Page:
Generic drug from Cartrex
Therapeutic class: Anti-inflammatories
active ingredients: Aceclofenac
laboratory: EG Labo
Box of 30
Symptomatic treatment of pain and inflammation in osteoarthritis, rheumatoid arthritis and ankylosing spondylitis.
Dosage ACECLOFENAC EG 100 mg Film-coated tablet Box of 30
Oral way. The ACECLOFENAC EG tablet should be swallowed with at least half a glass of water or other liquid.
ACECLOFENAC EG can be taken during meals. - Adults:
The maximum recommended dose is 200 mg daily, divided into two doses of 100 mg, one tablet in the morning and one tablet in the evening.
- Elderly people:
In general, it is not necessary to reduce the dosage; however, precautions should be taken (see section warnings and precautions for use).
The safety and efficacy of the product have not been demonstrated in children and adolescents.
- Hepatic insufficiency:
In mild to moderate hepatic impairment, the dosage will be reduced. The recommended starting dose is 100 mg daily.
- Renal insufficiency:
In mild renal impairment, there is no need to decrease the dosage; however, precautions should be taken. - The occurrence of adverse effects may be minimized by using the lowest possible dose for the shortest duration of treatment necessary to relieve symptoms (see section on warnings and precautions for use).
Aceclofenac is contraindicated in the following situations:
· Patients with a history of bleeding or gastrointestinal perforation, associated with previous NSAID therapy,
· Patients with active peptic ulcer, history of peptic ulcer or recurrent haemorrhage (2 or more distinct episodes of haemorrhage or ulceration),
· Patients with active hemorrhages or haemorrhagic disorders,
· Patients with severe impairment of hepatic or renal function,
· Patients with severe heart failure,
· Pregnancy, especially during the third trimester of pregnancy (see section on Pregnancy and lactation ),
· Patients with prior susceptibility to aceclofenac, to any of the excipients or in whom the administration of acetylsalicylic acid or NSAID precipitates the onset of asthma, acute rhinitis or urticaria, or patients hypersensitive to these drugs,
· Patients with a history of kidney transplantation,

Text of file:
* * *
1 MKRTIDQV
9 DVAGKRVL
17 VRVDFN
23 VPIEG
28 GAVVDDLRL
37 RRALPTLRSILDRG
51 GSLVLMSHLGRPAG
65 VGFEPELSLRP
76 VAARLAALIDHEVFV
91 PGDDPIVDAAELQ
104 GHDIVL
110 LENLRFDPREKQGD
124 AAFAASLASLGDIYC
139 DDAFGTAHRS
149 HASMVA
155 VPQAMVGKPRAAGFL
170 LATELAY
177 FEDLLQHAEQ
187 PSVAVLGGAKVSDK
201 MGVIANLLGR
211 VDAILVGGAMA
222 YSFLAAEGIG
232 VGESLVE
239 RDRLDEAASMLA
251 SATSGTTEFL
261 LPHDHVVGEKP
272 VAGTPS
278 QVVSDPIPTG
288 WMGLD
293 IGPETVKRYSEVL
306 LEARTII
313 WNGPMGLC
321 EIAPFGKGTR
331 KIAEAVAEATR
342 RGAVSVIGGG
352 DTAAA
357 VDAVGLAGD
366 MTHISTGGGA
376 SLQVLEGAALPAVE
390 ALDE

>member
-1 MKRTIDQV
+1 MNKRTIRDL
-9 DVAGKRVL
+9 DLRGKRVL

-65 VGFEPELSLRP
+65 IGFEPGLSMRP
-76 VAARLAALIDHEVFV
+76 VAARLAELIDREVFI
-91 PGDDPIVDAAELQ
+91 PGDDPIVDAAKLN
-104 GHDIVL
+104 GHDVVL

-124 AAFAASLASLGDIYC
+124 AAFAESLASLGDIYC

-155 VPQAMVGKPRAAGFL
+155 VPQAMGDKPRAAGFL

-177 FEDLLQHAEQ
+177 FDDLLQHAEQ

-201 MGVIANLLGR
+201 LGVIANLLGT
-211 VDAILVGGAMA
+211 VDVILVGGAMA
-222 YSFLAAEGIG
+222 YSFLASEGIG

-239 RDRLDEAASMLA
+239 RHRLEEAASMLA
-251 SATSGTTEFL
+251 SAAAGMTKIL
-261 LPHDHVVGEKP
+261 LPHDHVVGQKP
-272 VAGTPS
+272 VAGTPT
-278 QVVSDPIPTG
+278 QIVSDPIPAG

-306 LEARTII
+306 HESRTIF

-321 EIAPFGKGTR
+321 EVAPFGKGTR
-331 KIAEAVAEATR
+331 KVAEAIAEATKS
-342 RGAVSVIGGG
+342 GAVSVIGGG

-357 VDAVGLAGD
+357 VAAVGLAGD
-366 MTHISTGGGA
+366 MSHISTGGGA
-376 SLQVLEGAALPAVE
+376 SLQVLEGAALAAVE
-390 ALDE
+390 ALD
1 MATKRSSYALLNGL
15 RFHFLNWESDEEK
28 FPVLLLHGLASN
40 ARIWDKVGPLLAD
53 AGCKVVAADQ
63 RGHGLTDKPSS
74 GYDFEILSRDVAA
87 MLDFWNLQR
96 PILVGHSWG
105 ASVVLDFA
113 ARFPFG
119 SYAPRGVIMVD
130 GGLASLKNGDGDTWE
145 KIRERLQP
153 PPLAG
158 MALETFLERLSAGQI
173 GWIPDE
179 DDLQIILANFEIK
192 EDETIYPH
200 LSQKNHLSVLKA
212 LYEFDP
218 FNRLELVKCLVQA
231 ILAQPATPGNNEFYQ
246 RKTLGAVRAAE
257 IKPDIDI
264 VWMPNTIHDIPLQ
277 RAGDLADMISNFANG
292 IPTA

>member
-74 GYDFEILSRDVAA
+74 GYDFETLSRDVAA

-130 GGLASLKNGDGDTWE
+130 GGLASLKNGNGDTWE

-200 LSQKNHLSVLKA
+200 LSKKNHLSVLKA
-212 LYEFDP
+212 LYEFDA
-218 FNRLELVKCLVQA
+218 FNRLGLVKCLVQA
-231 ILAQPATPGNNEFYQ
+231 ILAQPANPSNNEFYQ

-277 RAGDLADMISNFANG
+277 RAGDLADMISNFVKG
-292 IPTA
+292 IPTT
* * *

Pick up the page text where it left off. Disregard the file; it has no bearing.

· Patient with nephrotic syndrome.
Adverse effects Aceclofenac EG
The most commonly reported side effects are gastrointestinal.
Peptic ulcer, perforation or gastrointestinal hemorrhage sometimes fatal, especially in the elderly may appear during treatment with NSAIDs (see section Warnings and precautions for use ). NSAIDs have also been reported to cause nausea, vomiting, diarrhea, flatulence, constipation, dyspepsia, abdominal pain, melena, hematemesis, stomach ulcer, exacerbation of colic and Crohn's disease (see section 5.2). caution and precautions for use ). Gastritis was observed less frequently.
Exceptionally, the occurrence of severe infectious complications in the skin and soft tissues has been reported during chickenpox in combination with NSAID therapy.
Clinical studies and epidemiological data suggest that the use of some NSAIDs (especially when using high doses and long-term treatment) may be associated with a slightly increased risk of arterial thrombotic events (eg, infarction myocardial or cerebrovascular accident) (see Warnings and Precautions for Use section ).
The following table lists adverse reactions reported in clinical trials and after the marketing authorization of aceclofenac. These adverse effects are grouped by organ system class and estimated frequency. Very common (≥ 1/10) frequent (≥ 1/100, <1/10); uncommon (≥ 1/1000, <1/100); rare (≥ 1/10 000, <1/1000); very rare (<1 / 10, 000).
Frequency ≥ 1/100, ≥ 1/10
≥ 1/1000, <1/100
> 1/10 000, <1/1 000
Very rare / isolated cases
Blood and lymphatic system
Myelosuppression, granulocytopenia, thrombocytopenia, neutropenia, haemolytic anemia
Anaphylactic reactions (including anaphylactic shock), hypersensitivity
Metabolism and nutrition
Depression, abnormal dreams, insomnia
The nervous system
Paresthesia, drowsiness, headache, dysgeusia (taste alteration)
Auditory and labyrinthine system
Flushing, flushing, vasculitis
Respiratory system, thorax and mediastinum
Dyspepsia, abdominal pain, nausea, diarrhea
Flatulence, gastritis, constipation, vomiting, oral ulceration
Melena, haemorrhagic diarrhea gastrointestinal haemorrhage Gastrointestinal ulcer
Stomatitis Intestinal perforation Exacerbation of Crohn's disease and ulcerative colitis Pancreatitis Hematemesis
Skin, subcutaneous tissue
Pruritus, rash, dermatitis, urticaria
Purpura, eczema, severe mucocutaneous reactions (including Stevens-Johnson syndrome and toxic epidermal necrolysis)
Renal and urinary system
Increased blood urea levels Increased blood creatinine levels
Nephrotic syndrome, renal failure
Increased levels of liver enzymes
Hepatic impairment (including hepatitis) Increased blood levels of alkaline phosphatase
Edema, fatigue, cramps in the legs
The most commonly reported adverse reactions in clinical trials are gastrointestinal disorders (dyspepsia: 7.5%, abdominal pain: 6.2%, nausea: 1.5% and diarrhea: 1.5%) and occasional onset of dizziness.
Dermatological assignments such as pruritus and rash have been reported. Abnormal levels of liver enzymes and plasma creatinine have also been reported.
See Warnings and Precautions and Interactions with Other Drugs and Other Interactions for Warnings, Precautions and Interactions.
Reporting of suspected adverse reactions
The reporting of suspected adverse reactions after authorization of the drug is important. It allows continuous monitoring of the benefit / risk ratio of the drug. Health professionals declare any suspected adverse reaction via the national reporting system: National Agency for the Safety of Medicines and Health Products (Ansm) and the network of Regional Pharmacovigilance Centers - Website: www.ansm.sante.fr.